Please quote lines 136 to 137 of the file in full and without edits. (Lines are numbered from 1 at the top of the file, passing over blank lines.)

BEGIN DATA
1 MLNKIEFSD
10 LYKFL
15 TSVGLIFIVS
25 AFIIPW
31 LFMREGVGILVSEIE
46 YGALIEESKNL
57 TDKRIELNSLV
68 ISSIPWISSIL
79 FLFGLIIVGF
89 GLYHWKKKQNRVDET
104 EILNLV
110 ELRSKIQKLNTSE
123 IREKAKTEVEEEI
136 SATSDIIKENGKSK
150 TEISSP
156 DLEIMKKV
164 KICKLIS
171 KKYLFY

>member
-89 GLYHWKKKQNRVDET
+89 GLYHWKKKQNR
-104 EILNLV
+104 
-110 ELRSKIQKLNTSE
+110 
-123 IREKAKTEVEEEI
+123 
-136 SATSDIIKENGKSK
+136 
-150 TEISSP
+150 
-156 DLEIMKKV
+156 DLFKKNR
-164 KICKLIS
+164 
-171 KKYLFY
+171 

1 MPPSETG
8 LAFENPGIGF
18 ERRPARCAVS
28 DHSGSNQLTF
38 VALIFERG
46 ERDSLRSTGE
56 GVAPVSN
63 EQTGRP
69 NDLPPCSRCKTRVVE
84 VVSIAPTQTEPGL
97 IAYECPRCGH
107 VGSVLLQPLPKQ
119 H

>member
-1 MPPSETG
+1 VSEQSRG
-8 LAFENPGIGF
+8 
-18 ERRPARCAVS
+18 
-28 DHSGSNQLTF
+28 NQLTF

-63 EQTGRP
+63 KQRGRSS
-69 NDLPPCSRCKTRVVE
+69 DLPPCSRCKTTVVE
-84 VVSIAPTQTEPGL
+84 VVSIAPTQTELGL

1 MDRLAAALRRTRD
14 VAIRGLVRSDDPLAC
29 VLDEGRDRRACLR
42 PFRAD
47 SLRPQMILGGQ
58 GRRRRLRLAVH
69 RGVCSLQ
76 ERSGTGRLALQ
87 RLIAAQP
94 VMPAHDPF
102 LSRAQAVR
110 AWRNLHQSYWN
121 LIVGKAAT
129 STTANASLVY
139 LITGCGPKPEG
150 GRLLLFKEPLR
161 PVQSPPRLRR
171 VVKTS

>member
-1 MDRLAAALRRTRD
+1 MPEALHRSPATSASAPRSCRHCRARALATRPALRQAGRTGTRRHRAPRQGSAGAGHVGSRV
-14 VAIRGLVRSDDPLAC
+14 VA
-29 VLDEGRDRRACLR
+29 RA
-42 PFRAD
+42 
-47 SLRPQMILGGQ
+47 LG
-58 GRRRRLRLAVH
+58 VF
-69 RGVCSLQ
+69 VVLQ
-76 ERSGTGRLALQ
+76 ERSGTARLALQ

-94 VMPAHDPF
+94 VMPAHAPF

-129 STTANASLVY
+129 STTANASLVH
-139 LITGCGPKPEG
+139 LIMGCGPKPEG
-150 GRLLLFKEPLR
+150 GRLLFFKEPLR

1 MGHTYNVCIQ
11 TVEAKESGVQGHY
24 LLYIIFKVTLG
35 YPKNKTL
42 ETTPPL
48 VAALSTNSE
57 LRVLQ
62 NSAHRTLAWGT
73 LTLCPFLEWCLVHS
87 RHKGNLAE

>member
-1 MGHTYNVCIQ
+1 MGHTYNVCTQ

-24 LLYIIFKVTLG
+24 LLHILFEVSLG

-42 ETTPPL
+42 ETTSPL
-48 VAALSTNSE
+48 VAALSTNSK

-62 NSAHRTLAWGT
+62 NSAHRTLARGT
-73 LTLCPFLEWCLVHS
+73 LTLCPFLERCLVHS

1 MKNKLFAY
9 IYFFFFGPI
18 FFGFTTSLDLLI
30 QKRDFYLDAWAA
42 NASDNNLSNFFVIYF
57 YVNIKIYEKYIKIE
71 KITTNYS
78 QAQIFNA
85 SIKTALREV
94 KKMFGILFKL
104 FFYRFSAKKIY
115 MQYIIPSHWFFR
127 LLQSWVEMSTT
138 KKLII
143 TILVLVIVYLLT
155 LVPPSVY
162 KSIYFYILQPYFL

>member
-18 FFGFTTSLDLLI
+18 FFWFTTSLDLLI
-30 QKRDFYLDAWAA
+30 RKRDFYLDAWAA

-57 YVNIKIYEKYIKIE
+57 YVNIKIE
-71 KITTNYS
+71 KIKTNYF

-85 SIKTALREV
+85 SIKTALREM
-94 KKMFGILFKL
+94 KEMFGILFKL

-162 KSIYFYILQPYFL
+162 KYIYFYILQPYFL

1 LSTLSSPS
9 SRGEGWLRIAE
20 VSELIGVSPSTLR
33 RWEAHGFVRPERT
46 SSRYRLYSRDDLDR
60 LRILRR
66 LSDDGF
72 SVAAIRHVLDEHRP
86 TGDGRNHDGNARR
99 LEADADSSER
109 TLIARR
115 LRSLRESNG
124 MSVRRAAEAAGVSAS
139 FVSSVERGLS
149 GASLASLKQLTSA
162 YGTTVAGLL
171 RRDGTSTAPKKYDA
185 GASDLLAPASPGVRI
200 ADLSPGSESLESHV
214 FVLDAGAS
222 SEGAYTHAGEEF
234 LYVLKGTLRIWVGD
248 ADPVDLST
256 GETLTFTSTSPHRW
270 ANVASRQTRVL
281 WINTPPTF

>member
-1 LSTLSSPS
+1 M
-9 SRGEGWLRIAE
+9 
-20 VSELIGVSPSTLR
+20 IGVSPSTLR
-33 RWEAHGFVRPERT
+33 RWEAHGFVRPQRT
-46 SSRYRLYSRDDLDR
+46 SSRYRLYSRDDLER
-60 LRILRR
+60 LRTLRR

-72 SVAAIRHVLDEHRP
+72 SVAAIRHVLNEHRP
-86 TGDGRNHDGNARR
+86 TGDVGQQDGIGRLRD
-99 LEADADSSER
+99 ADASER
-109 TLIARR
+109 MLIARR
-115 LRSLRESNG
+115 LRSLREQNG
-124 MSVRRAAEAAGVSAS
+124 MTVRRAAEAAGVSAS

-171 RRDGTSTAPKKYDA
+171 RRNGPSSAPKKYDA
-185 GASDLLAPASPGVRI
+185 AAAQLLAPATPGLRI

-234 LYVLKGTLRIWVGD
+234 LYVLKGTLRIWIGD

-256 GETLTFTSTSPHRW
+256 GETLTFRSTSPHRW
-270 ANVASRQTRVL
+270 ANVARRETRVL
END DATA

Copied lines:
42 NASDNNLSNFFVIYF
57 YVNIKIYEKYIKIE